SECONDARY NIC WITH 2016 NUC SKULL CANYON
When I first discovered the 2016 NUC Skull Canyon, my primary hesitation was that this NUC had only one Gigabit Ethernet Network Interface Card (NIC). In my ESXi lab, I have been using several Late 2012 Mac Minis with two GigabitEthernet NICs each. I used the primary (on-board) NIC for management and VM traffic and the secondary (Thunderbolt-based) NIC for iSCSI traffic to the iSCSI SAN. Unfortunately, the NUC Skull Canyon has only one on-board NIC, which in my opinion is a significant oversight on Intel’s part. Granted, the Late 2012 Mac Mini also comes with one on-board NIC, so it has the same “design flaw” as the 2016 Skull Canyon NUC. Continue reading
GOING BEYOND SIX-VM-PER-HOST LIMIT
In the first blog post of this series, I described the progression of my VMware ESXi virtualization lab, as I was able to scale the number of concurrently running VMs from four to 12 VMs running on two 2012 2.6 GHz quad-core Mac Minis.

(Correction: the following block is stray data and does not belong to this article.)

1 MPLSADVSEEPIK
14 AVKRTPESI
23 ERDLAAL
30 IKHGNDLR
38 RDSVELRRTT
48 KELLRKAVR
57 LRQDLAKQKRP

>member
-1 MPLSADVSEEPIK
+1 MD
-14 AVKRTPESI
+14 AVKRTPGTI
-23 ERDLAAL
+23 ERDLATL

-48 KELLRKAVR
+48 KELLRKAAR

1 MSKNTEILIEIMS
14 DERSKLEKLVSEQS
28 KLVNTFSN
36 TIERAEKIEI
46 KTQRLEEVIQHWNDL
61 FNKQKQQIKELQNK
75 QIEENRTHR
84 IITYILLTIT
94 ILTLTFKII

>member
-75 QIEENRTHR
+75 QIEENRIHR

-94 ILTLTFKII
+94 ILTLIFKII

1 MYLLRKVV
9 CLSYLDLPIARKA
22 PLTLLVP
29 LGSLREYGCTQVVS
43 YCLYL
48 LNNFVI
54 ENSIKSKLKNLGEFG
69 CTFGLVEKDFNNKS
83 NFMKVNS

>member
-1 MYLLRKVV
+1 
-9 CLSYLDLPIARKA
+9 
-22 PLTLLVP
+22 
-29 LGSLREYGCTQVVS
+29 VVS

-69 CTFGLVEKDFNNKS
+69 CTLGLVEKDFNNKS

In early of 2016, I thought that I had solved the VM scaling problem in my lab by having purchased an iSCSI NAS capable of read-write SSD caching, but just a few days later I learned that I was wrong again. As I attempted to add even more VMs to my lab, I realized that I had a new bottleneck of 12 VMs. It turned out that I could not run more than 6 VMs on each Mac Mini, as powering up a 7th VM on either Mac Mini resulted in the same old issue manifesting itself in all VMs on the Mac Mini becoming unresponsive and eventually crashing. To my chagrin, I realized that I had not yet found the final solution to my problem. Continue reading